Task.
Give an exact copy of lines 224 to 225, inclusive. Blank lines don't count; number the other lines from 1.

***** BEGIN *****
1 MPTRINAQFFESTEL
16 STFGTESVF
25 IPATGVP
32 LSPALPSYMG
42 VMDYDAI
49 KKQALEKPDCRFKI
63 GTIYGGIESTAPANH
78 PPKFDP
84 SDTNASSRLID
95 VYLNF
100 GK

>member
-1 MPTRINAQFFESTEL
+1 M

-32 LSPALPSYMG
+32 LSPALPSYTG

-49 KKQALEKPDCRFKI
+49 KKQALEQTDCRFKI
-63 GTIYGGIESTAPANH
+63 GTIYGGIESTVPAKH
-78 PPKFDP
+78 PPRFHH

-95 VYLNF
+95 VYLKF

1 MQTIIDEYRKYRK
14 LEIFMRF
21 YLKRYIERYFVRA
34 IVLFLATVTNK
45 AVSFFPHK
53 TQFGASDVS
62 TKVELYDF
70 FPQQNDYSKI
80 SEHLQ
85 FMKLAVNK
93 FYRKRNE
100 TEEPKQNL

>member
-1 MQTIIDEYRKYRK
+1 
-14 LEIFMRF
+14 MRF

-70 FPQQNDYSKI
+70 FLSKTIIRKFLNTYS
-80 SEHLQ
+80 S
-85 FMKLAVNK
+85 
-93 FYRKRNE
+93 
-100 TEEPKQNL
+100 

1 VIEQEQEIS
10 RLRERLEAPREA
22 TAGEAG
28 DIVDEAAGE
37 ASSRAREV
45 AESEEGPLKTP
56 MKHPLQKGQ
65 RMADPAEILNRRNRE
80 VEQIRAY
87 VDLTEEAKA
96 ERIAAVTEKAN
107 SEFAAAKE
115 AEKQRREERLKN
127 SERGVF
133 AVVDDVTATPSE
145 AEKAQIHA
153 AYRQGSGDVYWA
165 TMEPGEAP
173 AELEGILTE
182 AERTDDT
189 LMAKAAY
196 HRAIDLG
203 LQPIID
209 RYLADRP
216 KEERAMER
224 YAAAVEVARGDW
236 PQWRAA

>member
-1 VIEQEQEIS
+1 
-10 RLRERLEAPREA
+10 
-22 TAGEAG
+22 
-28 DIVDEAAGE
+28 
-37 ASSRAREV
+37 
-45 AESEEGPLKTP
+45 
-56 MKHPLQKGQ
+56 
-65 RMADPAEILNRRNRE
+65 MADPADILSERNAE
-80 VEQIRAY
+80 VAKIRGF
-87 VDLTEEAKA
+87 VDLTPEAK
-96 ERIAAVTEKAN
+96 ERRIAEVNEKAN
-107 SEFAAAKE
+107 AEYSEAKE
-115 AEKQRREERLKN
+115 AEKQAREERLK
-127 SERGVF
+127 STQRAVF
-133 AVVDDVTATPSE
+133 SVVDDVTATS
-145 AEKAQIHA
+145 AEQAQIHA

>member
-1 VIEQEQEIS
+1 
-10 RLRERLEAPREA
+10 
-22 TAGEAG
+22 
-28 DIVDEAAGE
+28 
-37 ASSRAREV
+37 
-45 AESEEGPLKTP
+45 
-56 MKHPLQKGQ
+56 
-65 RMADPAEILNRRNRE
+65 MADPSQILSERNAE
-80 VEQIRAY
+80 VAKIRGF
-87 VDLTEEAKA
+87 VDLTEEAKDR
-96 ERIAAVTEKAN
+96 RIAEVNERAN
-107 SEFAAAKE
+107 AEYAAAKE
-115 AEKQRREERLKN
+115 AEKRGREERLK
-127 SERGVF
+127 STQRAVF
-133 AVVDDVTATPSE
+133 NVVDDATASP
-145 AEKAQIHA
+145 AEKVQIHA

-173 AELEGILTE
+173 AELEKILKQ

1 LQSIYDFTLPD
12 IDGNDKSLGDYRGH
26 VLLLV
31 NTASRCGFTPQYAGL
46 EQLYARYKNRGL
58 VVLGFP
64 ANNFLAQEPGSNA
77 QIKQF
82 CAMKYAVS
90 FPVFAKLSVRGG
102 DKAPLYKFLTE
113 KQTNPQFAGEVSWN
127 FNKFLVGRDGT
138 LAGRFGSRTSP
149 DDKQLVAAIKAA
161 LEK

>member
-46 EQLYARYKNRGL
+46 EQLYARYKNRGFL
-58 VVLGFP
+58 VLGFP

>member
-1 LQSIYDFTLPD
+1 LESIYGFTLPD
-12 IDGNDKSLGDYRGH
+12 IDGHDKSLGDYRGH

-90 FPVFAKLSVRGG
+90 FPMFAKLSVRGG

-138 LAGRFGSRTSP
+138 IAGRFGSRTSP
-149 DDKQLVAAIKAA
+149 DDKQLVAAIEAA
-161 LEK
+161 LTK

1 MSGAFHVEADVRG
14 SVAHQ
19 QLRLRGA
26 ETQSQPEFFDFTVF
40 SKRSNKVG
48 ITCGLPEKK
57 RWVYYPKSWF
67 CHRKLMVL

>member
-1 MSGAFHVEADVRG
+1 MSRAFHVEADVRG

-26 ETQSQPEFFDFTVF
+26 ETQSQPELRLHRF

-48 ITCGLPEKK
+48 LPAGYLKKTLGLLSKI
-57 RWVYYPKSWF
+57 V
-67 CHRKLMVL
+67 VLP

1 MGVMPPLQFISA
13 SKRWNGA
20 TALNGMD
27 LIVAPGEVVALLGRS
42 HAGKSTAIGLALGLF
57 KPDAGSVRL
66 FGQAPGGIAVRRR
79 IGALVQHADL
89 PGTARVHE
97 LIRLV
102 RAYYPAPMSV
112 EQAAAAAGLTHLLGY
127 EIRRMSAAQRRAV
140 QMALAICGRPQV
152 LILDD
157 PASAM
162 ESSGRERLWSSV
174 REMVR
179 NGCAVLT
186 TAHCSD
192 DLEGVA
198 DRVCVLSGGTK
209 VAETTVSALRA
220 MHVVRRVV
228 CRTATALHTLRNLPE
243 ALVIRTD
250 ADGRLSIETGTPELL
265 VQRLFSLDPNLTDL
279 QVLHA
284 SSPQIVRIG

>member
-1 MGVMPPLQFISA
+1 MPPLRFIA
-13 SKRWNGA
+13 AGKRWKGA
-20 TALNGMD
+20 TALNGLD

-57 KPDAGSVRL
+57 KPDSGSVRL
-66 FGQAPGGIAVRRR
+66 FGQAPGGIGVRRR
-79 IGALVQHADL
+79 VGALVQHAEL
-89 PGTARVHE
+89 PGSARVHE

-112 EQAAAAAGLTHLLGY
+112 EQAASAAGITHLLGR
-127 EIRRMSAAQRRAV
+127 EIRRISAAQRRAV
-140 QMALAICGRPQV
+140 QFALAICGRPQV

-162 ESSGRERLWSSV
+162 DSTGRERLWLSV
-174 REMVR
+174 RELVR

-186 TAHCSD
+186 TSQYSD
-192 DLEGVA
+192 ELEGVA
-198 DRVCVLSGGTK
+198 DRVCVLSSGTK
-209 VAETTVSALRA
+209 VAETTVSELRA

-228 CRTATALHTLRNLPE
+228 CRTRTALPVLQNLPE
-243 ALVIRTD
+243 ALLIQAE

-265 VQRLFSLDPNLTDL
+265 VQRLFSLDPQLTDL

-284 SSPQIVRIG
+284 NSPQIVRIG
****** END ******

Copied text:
228 CRTATALHTLRNLPE
243 ALVIRTD